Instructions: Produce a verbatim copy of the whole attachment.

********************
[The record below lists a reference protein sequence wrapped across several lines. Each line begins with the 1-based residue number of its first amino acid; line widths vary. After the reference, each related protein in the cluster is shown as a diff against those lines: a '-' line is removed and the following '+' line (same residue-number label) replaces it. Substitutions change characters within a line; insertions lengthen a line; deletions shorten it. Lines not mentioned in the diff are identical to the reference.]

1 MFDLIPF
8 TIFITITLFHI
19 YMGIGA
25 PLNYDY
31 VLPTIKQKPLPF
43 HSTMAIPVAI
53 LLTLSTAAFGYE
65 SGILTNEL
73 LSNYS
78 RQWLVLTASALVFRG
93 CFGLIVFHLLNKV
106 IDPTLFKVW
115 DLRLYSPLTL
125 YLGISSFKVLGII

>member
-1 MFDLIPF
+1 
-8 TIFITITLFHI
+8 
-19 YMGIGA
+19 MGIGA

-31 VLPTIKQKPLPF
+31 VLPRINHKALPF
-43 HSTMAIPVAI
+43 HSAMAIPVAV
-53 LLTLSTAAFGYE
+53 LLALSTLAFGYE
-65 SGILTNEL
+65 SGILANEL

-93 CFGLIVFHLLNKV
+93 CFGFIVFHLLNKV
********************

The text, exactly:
[The record below lists a reference protein sequence wrapped across several lines. Each line begins with the 1-based residue number of its first amino acid; line widths vary. After the reference, each related protein in the cluster is shown as a diff against those lines: a '-' line is removed and the following '+' line (same residue-number label) replaces it. Substitutions change characters within a line; insertions lengthen a line; deletions shorten it. Lines not mentioned in the diff are identical to the reference.]

1 MFDLIPF
8 TIFITITLFHI
19 YMGIGA
25 PLNYDY
31 VLPTIKQKPLPF
43 HSTMAIPVAI
53 LLTLSTAAFGYE
65 SGILTNEL
73 LSNYS
78 RQWLVLTASALVFRG
93 CFGLIVFHLLNKV
106 IDPTLFKVW
115 DLRLYSPLTL
125 YLGISSFKVLGII

>member
-1 MFDLIPF
+1 
-8 TIFITITLFHI
+8 
-19 YMGIGA
+19 MGIGA

-31 VLPTIKQKPLPF
+31 VLPRINHKALPF
-43 HSTMAIPVAI
+43 HSAMAIPVAV
-53 LLTLSTAAFGYE
+53 LLALSTLAFGYE
-65 SGILTNEL
+65 SGILANEL

-93 CFGLIVFHLLNKV
+93 CFGFIVFHLLNKV